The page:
Caring for Families Coping with Neonatal Abstinence Syndrome
Since the 1990s, the rate of opioid use disorder (OUD) by pregnant women has been on the rise along with a corresponding increase in the incidence of infants born with neonatal absence syndrome (NAS). Data from the Centers of Disease Control estimates over a fifteen year period a 300% increase in NAS, from 1.5 per 1,000 hospital births in 1999, to 6.0 per 1,000 hospital births in 2013. In Rhode Island, the incidence of infants born with neonatal NAS has doubled since 2005, reaching a high of 106 per 10,000 births.
This program will provide an overview on NAS, present the challenges and strategies health care providers, health care systems, community and family service providers, and policy makers can take to help improve the continuum of care for mothers and NAS infants.
Participants will hear from the Director, Infant Wellness Initiatives & Ohio Better Birth Outcomes at Nationwide Children’s Hospital on how they have been tackling NAS and from local Medical Providers caring for mothers with OUD and their infants along with representatives from RIDOH and KIDSCOUNT. The program will also lend itself to a discussion on what strategies can be taken to improve outcomes for mothers with OUD infants and families in Rhode Island.
To View the flyer: http://med.brown.edu/cme/brouchure/Final_RIHCAFLYER.pdf
Physicians, Psychologists, Physician Assistants, Nurse Practitioners and Nurses specializing in Primary Care and Pediatrics, Social Workers, Community and Family service providers and policy makers.
At the conclusion of this session, attendees should be able to:
- Increase the awareness of neonatal abstinence syndrome (NAS) and improve the identification of at risk mothers
- Recognize the stigma associated with NAS, the importance of coordination of care and the role of social determinants of health as a crucial components to combating opioid addiction
- Discuss strategies, models and collaboration along the continuum in partnership with local hospital system, community health center and substance abuse providers can help to improve the health and well-being of mothers with OUD, NAS infants and families.
7:30 – 8:00 am
Breakfast and Opening Remarks
Nicole Alexander-Scott, MD, MPH
Director, Rhode Island Department of Health, Providence, RI
8:00 – 9:00 am
Christine Sander, MHA
Director, Infant Wellness Initiatives & Ohio Better Birth Outcomes Nationwide Children’s Hospital, Columbus, OH
9:00 – 10:00 am
Neonatal Abstinence Syndrome: Improving Maternal and Infant Outcomes
- Adam Cynski, DO
Director, Newborn Service Team Attending Neonatologist, Women & Infants Hospital, Providence, RI
Assistant Professor of Pediatrics, Warren Alpert Medical School of Brown University, Providence, RI
- Dr. Anupriya Gongne, MD
Site Director & Attending the Addiction Medicine Fellowship, Women & Infants Hospital, Providence, RI
Perspectives on the Continuum of Care for Families Impacted by Opioid Abuse and NAS Panel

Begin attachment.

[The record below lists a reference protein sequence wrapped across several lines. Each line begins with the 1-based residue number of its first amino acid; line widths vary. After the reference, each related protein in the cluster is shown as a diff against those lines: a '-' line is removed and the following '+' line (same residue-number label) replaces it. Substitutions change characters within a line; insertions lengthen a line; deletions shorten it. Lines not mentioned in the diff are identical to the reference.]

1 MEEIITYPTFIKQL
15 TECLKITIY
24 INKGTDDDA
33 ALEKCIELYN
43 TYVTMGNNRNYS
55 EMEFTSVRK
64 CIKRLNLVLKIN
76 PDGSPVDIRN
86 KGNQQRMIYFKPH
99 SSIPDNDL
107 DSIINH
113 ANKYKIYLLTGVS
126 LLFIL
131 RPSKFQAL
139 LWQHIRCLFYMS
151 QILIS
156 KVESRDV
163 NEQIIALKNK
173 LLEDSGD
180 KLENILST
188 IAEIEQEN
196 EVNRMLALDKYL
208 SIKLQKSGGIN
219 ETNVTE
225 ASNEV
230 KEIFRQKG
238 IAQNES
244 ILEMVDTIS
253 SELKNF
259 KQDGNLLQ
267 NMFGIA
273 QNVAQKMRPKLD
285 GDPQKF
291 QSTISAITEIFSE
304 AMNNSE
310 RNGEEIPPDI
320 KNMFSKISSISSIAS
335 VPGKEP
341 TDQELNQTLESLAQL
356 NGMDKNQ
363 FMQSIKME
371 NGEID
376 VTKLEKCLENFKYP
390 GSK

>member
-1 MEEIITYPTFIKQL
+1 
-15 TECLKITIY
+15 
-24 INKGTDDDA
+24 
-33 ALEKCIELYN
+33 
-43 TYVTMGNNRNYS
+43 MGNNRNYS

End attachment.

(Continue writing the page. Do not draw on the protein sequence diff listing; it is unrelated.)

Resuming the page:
- Elizabeth Burke Bryant, JD, Executive Director, Rhode Island KIDS COUNT, Providence, RI
- Kristine Campagna, MEd, Chief Program Development, Rhode Island Department of Health, Providence, RI
- Yvonne Heredia, PhD, Manager of Care Management, Neighborhood Health Plan of RI, Smithfield, RI
- Altug Koymen, MD, Obstetrics and Gynecology, Providence Community Health Centers, Providence, RI
Clinical Assistant Professor Obstetrics & Gynecology, Warren Alpert Medical School of Brown University
- Jeanne Ziter, MD, Pediatrician, Thundermist Health Center, Woonsocket, RI
Parking is available onsite.
This activity has been planned and implemented in accordance with the accreditation requirements and policies of the Accreditation Council for Continuing Medical Education (ACCME) through the joint providership of the Warren Alpert Medical School of Brown University and the RI Health Center Association. The Warren Alpert Medical School is accredited by the Accreditation Council for Continuing Medical Education to provide continuing medical education for physicians.
Physicians: The Warren Alpert Medical School of Brown University designates this live activity for a maximum of 3.0 AMA PRA Category 1 Credits™. Physicians should claim only the credit commensurate with the extent of their participation in the activity.
RI Specific: This training meets the requirements set forth in RI Regulation 3.14 Prescriber Training Requirement for Best Practices Regarding Opioid Prescribing. This specific training requirement is required only once and must be completed before renewal of controlled substance registration or two (2) years (whichever is longer).
Social Workers: This activity has been approved by the NASW, Rhode Island for 3.0 CE's. Authorization #RI-7385, valid until 04/30/21.
Nurses: This continuing nursing education activity was approved by the Northeast Multistate Division, an accredited approver by the American Nurses Credentialing Center’s Commission on Accreditation. It has been approved for 3.0 Contact Hours.
Other Allied Health Professionals: Participants will receive a Certificate of Attendance stating this program is designated for 3.0 hours AMA PRA Category 1 Credits™. This credit is accepted by the AAPA and AANP.
- 3.00 AMA PRA Category 1 Credit™The Warren Alpert Medical School of Brown University is accredited by the Accreditation Council for Continuing Medical Education (ACCME) to provide continuing medical education for physicians.
- 3.00 ANCCThis continuing nursing education activity was approved by the Northeast Multistate Division, an accredited provider by the American Nurses Credentialing Center’s Commission on Accreditation.
- 3.00 AttendanceParticipants will receive a Certificate of Attendance stating this program is designated for AMA PRA Category 1 Credit™. This credit is accepted by the AAPA and AANP.